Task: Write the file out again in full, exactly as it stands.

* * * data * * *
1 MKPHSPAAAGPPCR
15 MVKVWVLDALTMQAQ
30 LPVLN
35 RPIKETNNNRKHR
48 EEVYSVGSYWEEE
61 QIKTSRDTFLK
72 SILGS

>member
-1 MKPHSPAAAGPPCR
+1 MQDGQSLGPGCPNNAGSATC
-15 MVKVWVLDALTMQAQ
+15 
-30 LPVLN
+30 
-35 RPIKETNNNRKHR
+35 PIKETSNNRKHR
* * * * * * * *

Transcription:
1 MKPHSPAAAGPPCR
15 MVKVWVLDALTMQAQ
30 LPVLN
35 RPIKETNNNRKHR
48 EEVYSVGSYWEEE
61 QIKTSRDTFLK
72 SILGS

>member
-1 MKPHSPAAAGPPCR
+1 MQDGQSLGPGCPNNAGSATC
-15 MVKVWVLDALTMQAQ
+15 
-30 LPVLN
+30 
-35 RPIKETNNNRKHR
+35 PIKETSNNRKHR